Contract Farming

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CONTRACT FARMING Contract farming may be defined as a system for the production and supply of agricultural products under forward agreements. The main feature of such agreements is to obtain a commitment from farmers to provide an agricultural commodity of a specific type, at a specified time, price, and quantity, to a buyer. The arrangement generally requires the buyer to provide a degree of production support through, for example, the supply of inputs, credit, or the provision of technical advice. Contract farming is becoming an increasingly important aspect of agribusiness, whether the products are purchased by multinationals, smaller companies, government agencies, farmer cooperatives or individual entrepreneurs

Indian Experience

In India, contract farming can be traced back to the nineteenth century, when commercial crops like cotton, indigo, and tobacco were grown under contract. In the late twentieth century, there were contracts for sugarcane and seed production. At the turn of the twenty-first century, some form of contract arrangements existed for several agricultural crops, including tomatoes, potatoes, chili peppers, cucumbers, baby corn, onions, cotton, wheat, basmati rice, groundnuts, flowers, and medicinal plants. Large corporations like Hindustan Lever, Pepsi Foods, A. V. Thomas, Daburs, Thapars, Marico, Godrej, Mahindras, and Wimco used contract farming for many crops, but the coverage is as yet small compared to the potential. Experiences in a few states are discussed below.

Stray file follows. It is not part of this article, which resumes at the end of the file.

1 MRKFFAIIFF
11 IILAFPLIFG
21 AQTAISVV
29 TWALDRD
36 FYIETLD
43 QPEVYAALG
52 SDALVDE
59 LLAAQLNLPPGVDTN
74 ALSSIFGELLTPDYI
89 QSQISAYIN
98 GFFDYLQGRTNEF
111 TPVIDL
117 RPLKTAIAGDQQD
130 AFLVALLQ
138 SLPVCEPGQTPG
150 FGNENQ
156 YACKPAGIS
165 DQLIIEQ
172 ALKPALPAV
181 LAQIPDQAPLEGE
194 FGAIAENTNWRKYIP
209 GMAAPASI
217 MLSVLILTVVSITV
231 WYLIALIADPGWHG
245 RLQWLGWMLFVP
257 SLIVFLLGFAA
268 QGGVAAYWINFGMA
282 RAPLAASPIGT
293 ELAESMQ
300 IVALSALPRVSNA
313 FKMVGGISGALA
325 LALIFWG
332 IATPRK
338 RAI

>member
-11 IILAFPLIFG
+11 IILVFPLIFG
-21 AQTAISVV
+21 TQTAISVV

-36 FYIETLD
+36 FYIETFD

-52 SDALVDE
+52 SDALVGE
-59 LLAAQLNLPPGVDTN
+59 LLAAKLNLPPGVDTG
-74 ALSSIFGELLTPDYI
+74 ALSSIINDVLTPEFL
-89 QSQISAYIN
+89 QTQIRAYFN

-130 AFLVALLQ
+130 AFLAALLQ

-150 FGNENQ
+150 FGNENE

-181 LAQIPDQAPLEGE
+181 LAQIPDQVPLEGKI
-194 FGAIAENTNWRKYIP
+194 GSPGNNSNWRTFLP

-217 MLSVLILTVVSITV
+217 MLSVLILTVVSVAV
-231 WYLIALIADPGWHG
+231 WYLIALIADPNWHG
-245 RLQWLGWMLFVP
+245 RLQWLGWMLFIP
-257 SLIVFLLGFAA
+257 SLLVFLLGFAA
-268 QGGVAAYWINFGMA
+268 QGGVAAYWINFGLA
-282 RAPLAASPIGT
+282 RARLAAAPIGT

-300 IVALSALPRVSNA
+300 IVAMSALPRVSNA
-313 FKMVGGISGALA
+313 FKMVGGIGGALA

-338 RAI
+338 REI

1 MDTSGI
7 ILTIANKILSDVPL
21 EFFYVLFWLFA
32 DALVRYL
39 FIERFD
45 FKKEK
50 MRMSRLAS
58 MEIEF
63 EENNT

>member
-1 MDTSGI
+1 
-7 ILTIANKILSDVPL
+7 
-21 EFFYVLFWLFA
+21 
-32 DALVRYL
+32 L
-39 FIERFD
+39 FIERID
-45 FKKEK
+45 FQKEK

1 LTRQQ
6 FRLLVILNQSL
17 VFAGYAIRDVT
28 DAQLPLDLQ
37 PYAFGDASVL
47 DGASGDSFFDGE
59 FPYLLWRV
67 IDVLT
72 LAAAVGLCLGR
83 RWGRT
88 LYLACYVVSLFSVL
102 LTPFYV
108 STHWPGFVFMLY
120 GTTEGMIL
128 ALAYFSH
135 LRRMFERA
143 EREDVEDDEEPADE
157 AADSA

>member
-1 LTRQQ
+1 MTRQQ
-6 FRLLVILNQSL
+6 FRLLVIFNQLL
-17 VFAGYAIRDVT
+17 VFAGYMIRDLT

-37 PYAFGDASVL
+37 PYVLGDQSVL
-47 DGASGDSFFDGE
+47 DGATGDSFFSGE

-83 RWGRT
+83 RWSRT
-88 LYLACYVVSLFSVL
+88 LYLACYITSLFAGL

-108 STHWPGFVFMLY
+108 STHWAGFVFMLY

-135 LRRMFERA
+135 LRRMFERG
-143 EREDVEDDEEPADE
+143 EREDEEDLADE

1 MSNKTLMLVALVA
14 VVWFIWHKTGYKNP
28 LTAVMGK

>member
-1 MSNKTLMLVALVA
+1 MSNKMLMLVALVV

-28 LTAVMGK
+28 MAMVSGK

Hindustan Lever issued contracts to 400 farmers in northern India to grow selected varieties of tomatoes for paste. A study of the project confirmed that productivity yields and farmers' incomes increased as a result of the use of hybrid seeds and the availability of an assured market. An analysis of the yields and incomes of the contracted farmers, compared 'with farmers who grew tomatoes for the open market, shows that yields of the farmers under contract were 64 percent higher than those outside the project.

Source: Eaton and Shepherd, 2001.